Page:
By Jessica Brodie
PORTLAND, Ore.—Calling their concert “one big love-fest,” indie folk rock duo the Indigo Girls headlined a Reconciling Ministries Network benefit concert May 13 during The United Methodist Church’s General Conference.
United Methodists and other fans packed the nearby First Congregational United Church of Christ for the sold-out concert, where the longtime, Grammy-award-winning band performed hits like “Galileo,” “Shame on You” and “Closer to Fine” to wild applause.
“We’re here to support and recognize the work of the Reconciling Ministries Network,” Indigo Girl Emily Saliers told the UMC-heavy crowd, lifting up love for all people, including those of differing sexual orientations and races.
Saliers is the daughter of Dr. Don Saliers, a United Methodist theologian, poet and musician who was the William R. Cannon Distinguished Professor of Theology and Worship at Emory University until his retirement in 2007. He is now Candler’s Theologian-in-Residence. Prior to the concert, early that evening, Saliers and her father performed at the UMC’s General Board of Church and Society reception and spoke about the role music plays in justice and awareness.
Her musical partner, Indigo Girl Amy Ray, is also a United Methodist, and the two have been performing together since elementary school. Both identify as lesbian and are active in social justice issues.
The concert was designed to support and bring new awareness for the Reconciling Ministries Network, which mobilizes United Methodists of all sexual orientations and gender identities to transform the church and world into the full expression of Christ’s inclusive love. Many in attendance wore T-shirts that proclaimed “It’s time,” referring to the RMN’s campaign targeting General Conference, which is considering legislation calling for recognition of same-sex marriage and lesbian, gay, bisexual, transgender and queer/questioning clergy.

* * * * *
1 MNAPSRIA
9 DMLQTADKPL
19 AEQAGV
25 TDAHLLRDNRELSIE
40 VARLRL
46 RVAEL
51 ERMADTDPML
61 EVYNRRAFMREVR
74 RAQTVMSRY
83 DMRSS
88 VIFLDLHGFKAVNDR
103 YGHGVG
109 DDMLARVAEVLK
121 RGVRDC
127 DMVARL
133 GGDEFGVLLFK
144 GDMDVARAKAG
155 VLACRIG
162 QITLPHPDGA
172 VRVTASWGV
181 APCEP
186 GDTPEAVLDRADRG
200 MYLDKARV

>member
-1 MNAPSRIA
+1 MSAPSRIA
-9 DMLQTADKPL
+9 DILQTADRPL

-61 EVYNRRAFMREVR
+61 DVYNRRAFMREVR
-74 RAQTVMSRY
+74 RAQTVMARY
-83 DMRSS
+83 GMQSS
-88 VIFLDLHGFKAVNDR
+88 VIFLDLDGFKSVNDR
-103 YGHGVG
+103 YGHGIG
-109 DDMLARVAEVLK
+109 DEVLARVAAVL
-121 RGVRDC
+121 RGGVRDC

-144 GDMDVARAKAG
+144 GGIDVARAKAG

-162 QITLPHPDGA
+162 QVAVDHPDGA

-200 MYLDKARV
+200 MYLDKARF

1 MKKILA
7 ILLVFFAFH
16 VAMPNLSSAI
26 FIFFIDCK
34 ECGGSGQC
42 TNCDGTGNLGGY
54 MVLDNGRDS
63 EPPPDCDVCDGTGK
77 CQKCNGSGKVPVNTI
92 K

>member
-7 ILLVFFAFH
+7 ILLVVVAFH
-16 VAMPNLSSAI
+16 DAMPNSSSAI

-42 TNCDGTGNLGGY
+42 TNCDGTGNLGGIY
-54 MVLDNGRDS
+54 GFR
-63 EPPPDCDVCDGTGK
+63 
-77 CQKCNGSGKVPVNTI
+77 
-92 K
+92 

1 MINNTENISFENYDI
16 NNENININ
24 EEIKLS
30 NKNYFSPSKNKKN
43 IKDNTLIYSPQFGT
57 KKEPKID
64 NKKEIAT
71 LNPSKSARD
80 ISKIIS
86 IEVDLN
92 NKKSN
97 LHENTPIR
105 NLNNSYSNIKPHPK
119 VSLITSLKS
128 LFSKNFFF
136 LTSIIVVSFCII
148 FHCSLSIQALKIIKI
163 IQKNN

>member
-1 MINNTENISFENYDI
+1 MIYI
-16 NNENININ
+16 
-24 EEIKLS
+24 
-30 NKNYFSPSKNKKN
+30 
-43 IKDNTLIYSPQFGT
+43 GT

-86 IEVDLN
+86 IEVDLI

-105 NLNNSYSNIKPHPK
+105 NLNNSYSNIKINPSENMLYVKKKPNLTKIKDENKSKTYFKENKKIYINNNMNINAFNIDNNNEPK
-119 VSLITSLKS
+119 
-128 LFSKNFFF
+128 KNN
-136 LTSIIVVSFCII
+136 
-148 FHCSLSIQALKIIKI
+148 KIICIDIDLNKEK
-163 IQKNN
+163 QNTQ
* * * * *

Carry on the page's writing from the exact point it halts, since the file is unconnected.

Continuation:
Saliers and Ray gave anecdotes before each song, explaining the message and some of the songwriting inspiration.
Before the song “Pendulum Swinger,” Saliers shared how the opening lines were written about her friend, Dr. Susan Henry-Crowe, Church and Society director.
Saliers also shared how the song “Come a Long Way” was about her second coming-out: as a Christian.
“My first was coming-out as queer. My second was coming out as a believer,” Salier said.
Ray shared her deep UMC roots—her grandfather and great-grandfather were both United Methodist ministers—and how she grew up in the UMC but left around the time she realized she was gay.
“That’s why we’ve got to change,” she said, noting the church needs to do a much better job of welcoming LGBTQ members.
The RMN has a General Conference press conference scheduled for 10:30 a.m. Monday, May 16, at The Jupiter Hotel in Portland, where UMC leaders and others will speak about the ongoing human sexuality debate.
Jessica Brodie is the editor of the South Carolina United Methodist Advocate.
By Jessica Brodie